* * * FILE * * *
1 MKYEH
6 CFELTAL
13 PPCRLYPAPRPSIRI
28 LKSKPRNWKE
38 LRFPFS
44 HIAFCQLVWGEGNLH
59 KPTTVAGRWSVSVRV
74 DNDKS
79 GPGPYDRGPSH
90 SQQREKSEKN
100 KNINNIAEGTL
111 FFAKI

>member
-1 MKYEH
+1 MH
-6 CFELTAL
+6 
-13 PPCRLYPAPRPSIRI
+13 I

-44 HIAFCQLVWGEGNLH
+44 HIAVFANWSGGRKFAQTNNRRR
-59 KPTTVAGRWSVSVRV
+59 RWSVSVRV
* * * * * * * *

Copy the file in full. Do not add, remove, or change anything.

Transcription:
1 MKYEH
6 CFELTAL
13 PPCRLYPAPRPSIRI
28 LKSKPRNWKE
38 LRFPFS
44 HIAFCQLVWGEGNLH
59 KPTTVAGRWSVSVRV
74 DNDKS
79 GPGPYDRGPSH
90 SQQREKSEKN
100 KNINNIAEGTL
111 FFAKI

>member
-1 MKYEH
+1 MH
-6 CFELTAL
+6 
-13 PPCRLYPAPRPSIRI
+13 I

-44 HIAFCQLVWGEGNLH
+44 HIAVFANWSGGRKFAQTNNRRR
-59 KPTTVAGRWSVSVRV
+59 RWSVSVRV